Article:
This was the spirit in which The Heritage Foundation and the National Association of Criminal Defense Lawyers (NACDL) came together to conduct an unprecedented study of Congress’s legislative process that so often produces severely flawed criminal offenses and penalties. The study culminated in a joint report, Without Intent: How Congress Is Eroding the Criminal Intent Requirement in Federal Law, which NACDL’s Tiffany Joslyn and I co-authored. We focused on several fundamental problems.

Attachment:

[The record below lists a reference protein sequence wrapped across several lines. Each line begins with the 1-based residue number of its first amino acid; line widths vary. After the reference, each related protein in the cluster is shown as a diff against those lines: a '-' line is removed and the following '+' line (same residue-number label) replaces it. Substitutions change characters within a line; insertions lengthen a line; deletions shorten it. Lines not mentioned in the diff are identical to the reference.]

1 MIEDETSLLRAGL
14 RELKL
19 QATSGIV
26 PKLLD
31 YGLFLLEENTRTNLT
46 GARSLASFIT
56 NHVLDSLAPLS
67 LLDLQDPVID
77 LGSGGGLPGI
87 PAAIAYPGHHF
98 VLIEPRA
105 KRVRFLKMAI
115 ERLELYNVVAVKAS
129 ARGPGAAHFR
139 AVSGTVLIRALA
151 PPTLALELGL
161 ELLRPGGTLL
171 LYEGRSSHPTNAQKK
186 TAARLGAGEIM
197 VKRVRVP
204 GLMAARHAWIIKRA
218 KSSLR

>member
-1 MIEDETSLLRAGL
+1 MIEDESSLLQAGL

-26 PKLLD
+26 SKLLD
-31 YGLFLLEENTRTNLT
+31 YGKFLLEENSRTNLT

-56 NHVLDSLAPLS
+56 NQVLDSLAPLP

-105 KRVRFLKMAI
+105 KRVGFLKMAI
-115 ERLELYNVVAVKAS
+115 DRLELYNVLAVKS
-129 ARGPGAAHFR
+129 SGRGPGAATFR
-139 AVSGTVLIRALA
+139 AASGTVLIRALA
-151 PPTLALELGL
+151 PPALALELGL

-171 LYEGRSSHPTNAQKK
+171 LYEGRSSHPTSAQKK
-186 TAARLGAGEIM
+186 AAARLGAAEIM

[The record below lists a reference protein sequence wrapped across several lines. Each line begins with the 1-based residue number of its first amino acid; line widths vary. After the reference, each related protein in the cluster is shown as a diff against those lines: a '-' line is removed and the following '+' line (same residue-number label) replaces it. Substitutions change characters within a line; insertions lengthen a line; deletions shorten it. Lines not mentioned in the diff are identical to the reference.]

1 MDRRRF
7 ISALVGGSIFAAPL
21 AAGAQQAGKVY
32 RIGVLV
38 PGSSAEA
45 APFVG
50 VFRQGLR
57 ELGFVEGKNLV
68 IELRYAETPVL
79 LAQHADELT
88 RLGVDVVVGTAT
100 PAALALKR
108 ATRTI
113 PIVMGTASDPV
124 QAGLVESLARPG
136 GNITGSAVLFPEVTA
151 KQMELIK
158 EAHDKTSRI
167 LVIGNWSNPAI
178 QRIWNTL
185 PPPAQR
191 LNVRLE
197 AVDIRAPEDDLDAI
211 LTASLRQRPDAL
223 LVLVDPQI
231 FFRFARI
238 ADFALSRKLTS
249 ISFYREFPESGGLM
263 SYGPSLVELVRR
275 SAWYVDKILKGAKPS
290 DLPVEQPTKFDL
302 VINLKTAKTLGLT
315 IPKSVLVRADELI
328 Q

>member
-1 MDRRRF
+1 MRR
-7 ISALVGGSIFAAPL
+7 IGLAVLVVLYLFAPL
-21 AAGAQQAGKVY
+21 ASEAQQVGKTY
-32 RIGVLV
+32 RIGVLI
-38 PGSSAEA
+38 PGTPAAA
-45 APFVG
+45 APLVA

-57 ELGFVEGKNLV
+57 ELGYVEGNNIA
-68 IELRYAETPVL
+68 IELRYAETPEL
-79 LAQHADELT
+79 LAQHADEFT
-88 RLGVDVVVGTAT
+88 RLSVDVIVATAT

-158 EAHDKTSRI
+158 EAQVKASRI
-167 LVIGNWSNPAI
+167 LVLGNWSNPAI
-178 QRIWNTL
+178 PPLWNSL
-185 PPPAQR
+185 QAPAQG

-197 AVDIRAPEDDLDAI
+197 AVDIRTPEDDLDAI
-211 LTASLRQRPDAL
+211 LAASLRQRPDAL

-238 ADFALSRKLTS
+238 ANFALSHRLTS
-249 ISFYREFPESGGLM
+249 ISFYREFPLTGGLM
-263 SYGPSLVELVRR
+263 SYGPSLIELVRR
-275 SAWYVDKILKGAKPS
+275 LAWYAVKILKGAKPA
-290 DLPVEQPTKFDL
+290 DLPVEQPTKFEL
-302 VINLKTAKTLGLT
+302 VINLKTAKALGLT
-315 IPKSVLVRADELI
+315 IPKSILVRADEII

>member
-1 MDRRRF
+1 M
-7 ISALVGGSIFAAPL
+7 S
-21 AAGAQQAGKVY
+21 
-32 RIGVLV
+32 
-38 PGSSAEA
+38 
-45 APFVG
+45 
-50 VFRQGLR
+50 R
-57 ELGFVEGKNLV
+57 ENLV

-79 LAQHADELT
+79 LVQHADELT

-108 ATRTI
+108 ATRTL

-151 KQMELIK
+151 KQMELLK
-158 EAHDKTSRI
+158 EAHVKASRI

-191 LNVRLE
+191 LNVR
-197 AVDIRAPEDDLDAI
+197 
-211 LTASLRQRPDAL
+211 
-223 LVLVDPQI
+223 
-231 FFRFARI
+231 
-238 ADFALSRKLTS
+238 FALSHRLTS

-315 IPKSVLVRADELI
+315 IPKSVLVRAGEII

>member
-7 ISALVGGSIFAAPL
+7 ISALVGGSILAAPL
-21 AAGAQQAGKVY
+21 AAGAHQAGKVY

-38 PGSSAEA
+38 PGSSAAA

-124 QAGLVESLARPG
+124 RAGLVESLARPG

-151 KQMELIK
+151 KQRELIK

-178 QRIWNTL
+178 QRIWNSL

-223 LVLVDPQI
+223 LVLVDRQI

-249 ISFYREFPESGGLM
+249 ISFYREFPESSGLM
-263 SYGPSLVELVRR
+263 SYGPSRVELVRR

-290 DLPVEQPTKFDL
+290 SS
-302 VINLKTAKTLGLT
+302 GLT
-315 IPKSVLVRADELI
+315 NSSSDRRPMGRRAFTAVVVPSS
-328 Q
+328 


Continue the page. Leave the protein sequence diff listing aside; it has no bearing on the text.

The first problem, the erosion of mens rea requirements, has serious implications. It is a fundamental principle of criminal law that, before criminal punishment can be imposed, the government must prove both a guilty act (actus reus) and a guilty mind (mens rea). Despite this rule, omission of mens rea requirements has become commonplace in federal criminal statutes. Where Congress does include a mens rea requirement, it is often so weak that it does not protect defendants from punishment for making honest mistakes or engaging in conduct that was not sufficiently wrongful to give notice of possible criminal responsibility. The resulting criminal offenses fail to satisfy the necessary and well-established principle that criminal liability rests upon an “evil-meaning mind” and an “evil-doing hand.” Without an adequate mens rea requirement, the principle of fair notice is lost when criminal punishment is imposed for conduct that does not conform to what reason or experience would suggest may be illegal.